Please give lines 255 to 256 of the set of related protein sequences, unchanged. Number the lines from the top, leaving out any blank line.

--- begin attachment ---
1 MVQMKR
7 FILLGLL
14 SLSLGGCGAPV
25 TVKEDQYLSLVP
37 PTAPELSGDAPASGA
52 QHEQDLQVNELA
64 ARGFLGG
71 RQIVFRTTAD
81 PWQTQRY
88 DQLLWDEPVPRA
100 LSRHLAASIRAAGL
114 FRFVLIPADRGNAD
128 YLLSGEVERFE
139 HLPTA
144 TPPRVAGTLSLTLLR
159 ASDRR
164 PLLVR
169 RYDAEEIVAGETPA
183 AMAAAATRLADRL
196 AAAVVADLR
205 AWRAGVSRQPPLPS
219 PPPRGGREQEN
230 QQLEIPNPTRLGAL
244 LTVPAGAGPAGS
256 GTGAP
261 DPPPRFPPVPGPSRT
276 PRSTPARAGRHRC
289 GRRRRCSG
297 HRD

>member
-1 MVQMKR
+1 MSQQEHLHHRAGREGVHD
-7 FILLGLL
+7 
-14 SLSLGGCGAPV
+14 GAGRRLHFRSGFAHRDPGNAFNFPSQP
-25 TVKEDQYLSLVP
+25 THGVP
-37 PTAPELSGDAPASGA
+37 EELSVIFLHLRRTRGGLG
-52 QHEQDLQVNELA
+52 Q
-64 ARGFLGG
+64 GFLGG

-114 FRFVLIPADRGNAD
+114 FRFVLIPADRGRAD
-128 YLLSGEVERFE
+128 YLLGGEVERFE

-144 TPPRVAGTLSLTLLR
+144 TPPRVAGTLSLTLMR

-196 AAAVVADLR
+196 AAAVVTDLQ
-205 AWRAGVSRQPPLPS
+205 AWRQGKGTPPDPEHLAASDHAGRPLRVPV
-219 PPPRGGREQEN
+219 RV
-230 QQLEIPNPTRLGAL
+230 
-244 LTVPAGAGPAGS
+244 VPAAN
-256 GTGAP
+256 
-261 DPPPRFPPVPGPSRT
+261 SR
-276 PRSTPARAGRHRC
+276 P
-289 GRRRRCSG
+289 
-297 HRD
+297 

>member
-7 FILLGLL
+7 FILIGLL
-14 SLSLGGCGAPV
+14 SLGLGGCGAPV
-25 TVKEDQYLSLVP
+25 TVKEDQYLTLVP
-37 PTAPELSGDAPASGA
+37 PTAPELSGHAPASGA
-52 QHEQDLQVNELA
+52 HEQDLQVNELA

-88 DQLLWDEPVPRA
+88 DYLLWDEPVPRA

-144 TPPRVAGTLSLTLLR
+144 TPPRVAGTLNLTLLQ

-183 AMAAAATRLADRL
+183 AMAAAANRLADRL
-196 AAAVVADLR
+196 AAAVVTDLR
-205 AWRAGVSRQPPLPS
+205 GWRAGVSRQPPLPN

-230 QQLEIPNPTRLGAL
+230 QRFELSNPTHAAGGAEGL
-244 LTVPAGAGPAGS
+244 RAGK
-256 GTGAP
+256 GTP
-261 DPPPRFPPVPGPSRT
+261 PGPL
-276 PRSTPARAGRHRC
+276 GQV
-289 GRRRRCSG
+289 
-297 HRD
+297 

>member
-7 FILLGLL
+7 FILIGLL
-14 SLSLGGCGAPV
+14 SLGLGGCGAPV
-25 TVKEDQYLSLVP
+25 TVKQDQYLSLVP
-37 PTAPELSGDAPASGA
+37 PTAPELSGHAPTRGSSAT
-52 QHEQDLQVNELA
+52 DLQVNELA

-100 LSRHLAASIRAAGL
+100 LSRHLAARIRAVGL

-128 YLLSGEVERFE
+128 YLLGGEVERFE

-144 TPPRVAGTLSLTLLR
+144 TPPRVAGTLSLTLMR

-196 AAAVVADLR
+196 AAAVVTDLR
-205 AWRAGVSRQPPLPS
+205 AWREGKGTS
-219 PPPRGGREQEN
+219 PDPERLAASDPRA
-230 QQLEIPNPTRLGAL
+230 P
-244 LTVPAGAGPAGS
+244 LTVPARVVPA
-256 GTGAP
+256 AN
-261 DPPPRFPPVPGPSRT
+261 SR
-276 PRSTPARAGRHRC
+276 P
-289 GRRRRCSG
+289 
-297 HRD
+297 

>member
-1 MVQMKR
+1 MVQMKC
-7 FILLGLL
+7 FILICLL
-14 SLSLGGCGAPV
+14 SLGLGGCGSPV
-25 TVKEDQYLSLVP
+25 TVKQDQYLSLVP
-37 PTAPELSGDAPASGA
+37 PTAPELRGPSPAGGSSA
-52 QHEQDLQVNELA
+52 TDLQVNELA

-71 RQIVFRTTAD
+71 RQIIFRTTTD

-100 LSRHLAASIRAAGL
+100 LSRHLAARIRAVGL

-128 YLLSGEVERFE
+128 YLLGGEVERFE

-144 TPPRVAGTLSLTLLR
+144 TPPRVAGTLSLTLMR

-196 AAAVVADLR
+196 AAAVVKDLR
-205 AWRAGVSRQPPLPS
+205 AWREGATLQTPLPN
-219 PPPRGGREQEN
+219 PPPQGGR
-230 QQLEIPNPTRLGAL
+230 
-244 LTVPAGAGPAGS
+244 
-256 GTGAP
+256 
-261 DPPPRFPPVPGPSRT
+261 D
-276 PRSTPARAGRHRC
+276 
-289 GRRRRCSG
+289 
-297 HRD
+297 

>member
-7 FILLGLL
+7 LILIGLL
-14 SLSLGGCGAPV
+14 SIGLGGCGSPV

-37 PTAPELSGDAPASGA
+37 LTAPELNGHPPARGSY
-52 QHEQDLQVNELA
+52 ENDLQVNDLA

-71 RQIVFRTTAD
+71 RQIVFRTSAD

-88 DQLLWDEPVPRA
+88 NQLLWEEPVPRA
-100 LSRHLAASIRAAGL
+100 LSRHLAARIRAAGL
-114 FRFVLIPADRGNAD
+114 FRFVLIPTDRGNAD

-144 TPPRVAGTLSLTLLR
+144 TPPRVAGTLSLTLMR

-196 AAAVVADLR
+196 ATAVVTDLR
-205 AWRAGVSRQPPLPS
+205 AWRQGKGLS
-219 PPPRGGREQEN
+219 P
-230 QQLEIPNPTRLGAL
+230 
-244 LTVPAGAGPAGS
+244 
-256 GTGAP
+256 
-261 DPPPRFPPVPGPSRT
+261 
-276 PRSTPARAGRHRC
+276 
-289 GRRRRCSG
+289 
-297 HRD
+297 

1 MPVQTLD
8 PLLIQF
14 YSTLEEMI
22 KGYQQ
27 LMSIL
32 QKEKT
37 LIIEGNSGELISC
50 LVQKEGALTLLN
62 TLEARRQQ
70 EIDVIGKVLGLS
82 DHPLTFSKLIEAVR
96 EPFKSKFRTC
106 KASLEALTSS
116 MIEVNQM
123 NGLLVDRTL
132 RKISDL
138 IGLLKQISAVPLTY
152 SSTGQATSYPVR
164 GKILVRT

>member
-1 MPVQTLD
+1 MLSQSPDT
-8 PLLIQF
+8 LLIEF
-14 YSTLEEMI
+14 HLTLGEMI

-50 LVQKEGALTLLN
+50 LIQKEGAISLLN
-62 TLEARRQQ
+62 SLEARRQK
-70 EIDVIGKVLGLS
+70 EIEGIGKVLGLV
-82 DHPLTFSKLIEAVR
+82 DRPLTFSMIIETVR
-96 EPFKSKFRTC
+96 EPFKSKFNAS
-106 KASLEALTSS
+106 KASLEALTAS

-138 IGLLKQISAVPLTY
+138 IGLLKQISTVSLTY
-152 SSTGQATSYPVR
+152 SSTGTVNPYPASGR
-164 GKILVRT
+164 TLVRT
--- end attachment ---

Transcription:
-82 DHPLTFSKLIEAVR
+82 DRPLTFSMIIETVR